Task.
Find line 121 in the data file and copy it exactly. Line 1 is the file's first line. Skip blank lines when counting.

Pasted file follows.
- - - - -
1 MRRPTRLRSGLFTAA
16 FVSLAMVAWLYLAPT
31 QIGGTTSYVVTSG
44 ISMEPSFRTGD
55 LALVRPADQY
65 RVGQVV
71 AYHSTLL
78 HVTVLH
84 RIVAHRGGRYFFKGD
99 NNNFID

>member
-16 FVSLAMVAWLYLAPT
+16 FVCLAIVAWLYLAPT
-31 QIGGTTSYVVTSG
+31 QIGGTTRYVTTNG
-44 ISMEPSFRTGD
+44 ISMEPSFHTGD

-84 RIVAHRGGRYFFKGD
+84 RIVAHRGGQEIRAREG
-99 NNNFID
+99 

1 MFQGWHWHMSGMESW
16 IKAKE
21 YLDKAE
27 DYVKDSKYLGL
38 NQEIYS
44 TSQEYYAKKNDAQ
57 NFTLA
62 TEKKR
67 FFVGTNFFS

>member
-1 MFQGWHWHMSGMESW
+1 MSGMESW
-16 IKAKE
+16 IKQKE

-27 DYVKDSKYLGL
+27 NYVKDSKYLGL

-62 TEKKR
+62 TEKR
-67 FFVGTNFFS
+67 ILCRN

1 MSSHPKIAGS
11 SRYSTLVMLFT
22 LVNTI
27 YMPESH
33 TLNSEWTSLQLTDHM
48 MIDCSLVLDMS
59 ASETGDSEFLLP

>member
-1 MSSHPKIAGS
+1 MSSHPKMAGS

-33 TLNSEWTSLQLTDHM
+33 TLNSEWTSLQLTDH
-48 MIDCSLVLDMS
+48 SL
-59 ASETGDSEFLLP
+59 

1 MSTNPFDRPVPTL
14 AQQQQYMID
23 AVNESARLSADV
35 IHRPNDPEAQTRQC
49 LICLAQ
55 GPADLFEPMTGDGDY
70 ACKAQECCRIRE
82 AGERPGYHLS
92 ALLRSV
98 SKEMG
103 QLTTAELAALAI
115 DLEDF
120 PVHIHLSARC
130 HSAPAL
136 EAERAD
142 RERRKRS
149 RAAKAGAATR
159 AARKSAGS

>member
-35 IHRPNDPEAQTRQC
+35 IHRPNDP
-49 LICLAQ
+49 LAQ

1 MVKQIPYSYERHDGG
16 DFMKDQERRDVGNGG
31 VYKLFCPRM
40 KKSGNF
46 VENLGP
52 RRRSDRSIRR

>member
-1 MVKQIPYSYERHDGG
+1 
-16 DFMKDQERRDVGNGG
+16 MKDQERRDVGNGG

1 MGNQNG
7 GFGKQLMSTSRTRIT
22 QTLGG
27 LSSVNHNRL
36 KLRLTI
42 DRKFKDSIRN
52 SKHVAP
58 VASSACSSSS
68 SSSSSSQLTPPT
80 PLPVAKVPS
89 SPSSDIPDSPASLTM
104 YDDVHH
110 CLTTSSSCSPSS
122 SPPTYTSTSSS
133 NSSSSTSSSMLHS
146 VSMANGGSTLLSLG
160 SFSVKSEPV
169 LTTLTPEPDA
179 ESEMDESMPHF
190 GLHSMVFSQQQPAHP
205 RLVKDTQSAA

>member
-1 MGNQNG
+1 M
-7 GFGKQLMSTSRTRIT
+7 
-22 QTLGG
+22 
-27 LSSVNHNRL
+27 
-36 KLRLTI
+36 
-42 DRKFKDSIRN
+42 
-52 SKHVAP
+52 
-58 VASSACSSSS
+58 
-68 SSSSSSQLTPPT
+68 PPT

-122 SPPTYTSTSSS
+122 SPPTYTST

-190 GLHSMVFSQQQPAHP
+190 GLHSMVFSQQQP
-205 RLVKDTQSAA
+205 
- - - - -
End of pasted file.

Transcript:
+27 